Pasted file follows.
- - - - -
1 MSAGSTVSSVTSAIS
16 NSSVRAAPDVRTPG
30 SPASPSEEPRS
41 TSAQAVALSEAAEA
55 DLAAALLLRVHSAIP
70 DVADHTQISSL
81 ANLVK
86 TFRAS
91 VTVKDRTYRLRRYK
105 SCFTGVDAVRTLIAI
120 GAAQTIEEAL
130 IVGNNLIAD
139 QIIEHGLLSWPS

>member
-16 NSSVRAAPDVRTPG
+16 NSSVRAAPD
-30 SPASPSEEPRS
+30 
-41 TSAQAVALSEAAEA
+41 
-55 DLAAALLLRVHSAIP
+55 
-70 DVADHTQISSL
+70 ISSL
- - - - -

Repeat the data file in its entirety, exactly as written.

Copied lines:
1 MSAGSTVSSVTSAIS
16 NSSVRAAPDVRTPG
30 SPASPSEEPRS
41 TSAQAVALSEAAEA
55 DLAAALLLRVHSAIP
70 DVADHTQISSL
81 ANLVK
86 TFRAS
91 VTVKDRTYRLRRYK
105 SCFTGVDAVRTLIAI
120 GAAQTIEEAL
130 IVGNNLIAD
139 QIIEHGLLSWPS

>member
-16 NSSVRAAPDVRTPG
+16 NSSVRAAPD
-30 SPASPSEEPRS
+30 
-41 TSAQAVALSEAAEA
+41 
-55 DLAAALLLRVHSAIP
+55 
-70 DVADHTQISSL
+70 ISSL